2. Doctor Syntax Silver badge

        Re: End of the War

        "For more than two centuries there has been a balance in the US between the government and citizens as to how far the government may intrude into citizens' personal and private matters, and on what basis....The basic arrangement, in which a government official must petition a judge for a search warrant, citing facts to support a claim of probable cause to believe a crime has been committed or is about to be, and describing the search target with reasonable precision, has not changed and is not likely to."

        The first statement applies pretty widely to any legal system that inherits from the English. It was the second that was in danger here as success for the FBI would undoubtedly have been the first step in attempting to gain a chain of precedents that would end by compelling vendors to supply skeleton keys on demand.

        If such a change were made it would require a wide consideration of public policy which includes considerations such as does the US (or any other specific country debating this) want a tech industry.

        1. Sir Runcible Spoon Silver badge

          Re: End of the War

          When Stingray is used, the law hoovers up everyone on that cell, not just their target.

          Did their warrant cover this? Did they explain that to the judge? No, which is why they tried to hide what they were doing for so long.

          The trouble with your post, Tom, is that it is based on a degree of trust in those who have these powers over us, and that trust has been badly shaken in recent times.

          That this would be a logical conclusion of their activities which was communicated to them many years ago seems to be ignored, because they now claim that the loss of trust is *because the public now know what they are doing due to whistleblowers like Snowden*.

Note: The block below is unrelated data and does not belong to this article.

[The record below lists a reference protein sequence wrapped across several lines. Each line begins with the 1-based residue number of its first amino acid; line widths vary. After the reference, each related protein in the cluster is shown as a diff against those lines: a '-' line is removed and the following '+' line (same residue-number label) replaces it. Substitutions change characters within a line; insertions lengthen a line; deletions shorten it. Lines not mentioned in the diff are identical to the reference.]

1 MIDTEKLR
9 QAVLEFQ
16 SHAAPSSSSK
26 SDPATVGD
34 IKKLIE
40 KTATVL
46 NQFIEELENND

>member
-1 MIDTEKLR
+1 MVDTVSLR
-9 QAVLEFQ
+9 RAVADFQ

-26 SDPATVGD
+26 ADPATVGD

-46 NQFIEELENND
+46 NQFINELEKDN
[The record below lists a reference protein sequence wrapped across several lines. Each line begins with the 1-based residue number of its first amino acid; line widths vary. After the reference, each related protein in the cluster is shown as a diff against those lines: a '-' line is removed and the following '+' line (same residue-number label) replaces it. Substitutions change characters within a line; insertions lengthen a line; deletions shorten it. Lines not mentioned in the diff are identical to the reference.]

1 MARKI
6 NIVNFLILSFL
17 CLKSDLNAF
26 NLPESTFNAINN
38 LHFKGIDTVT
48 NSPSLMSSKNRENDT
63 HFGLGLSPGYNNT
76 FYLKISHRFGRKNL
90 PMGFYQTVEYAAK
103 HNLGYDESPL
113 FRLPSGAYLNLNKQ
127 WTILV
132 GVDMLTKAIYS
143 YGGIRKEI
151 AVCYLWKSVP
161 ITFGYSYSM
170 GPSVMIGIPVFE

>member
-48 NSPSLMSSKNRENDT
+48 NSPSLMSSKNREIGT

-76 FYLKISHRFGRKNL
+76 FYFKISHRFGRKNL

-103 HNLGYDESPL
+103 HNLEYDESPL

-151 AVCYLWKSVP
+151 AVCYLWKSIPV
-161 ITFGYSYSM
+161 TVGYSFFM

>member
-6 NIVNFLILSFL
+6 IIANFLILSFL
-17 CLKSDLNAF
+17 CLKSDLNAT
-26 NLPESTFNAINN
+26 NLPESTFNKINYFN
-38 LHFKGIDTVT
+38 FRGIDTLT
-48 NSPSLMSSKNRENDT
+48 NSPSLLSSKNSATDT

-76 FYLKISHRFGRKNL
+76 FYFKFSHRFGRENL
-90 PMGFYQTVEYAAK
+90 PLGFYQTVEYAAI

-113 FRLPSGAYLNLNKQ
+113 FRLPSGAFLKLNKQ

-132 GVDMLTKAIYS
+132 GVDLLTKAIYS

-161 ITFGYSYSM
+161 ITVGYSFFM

It's a crock.

          1. Anonymous Coward
            Anonymous Coward

            Re: End of the War

            When Stingray is used, the law hoovers up everyone on that cell, not just their target.

            Did their warrant cover this? Did they explain that to the judge? No, which is why they tried to hide what they were doing for so long.

            Hmm, that has potential. Monitor court sessions where its use has been reported, then find people who were in the area at the time of collection and do that a few times - class action suit material. That could actually prove to be an entertaining pastime for the EFF..

          2. tom dial Silver badge

            Re: End of the War

            Search warrants often, possibly in most cases, expose things not relevant to an investigation or the purpose of the warrant. The law has been dealing with that issue, on a much smaller scale to be sure, for centuries. A frequent case would be search of a house occupied by a number of people, of which only some are targets of investigation, where the police may not search beyond the warrant limits (although they may be able to act based on something "in plain sight" that indicates a law violation). Much the same would be true of the information scanned by a Stingray (if it does not automatically filter out untargeted communications).

        2. tom dial Silver badge

          Re: End of the War

          "... success for the FBI would undoubtedly have been the first step in attempting to gain a chain of precedents that would end by compelling vendors to supply skeleton keys on demand."

          There is not really any evidence for that, and while I think courts ordinarily grant most search warrant requests, they do not grant all, and sometimes narrow those they do grant. Courts also do not ordinarily go too far in the direction of extending government powers, although the increasing politicization of the US Supreme Court and demands that it take care of problems that because of basic disagreements cannot be handled legislatively put that at risk.

          The fundamental issue is well worth public debate and possibly legislation, but those now demanding that need to be a bit careful what they ask for. I know of no Constitutional limitation that would invalidate a law requiring devices and cryptographic software sold in the US to be open, either with manufacturer/vendor support or without it, to search based on a search warrant. Although that would not prevent individuals from using cryptographic systems that effectively prevented search, it could pretty much shut down Apple's security marketing model, although in the Five Eyes and many other countries without great practical effect (for nearly all people, nearly all the time).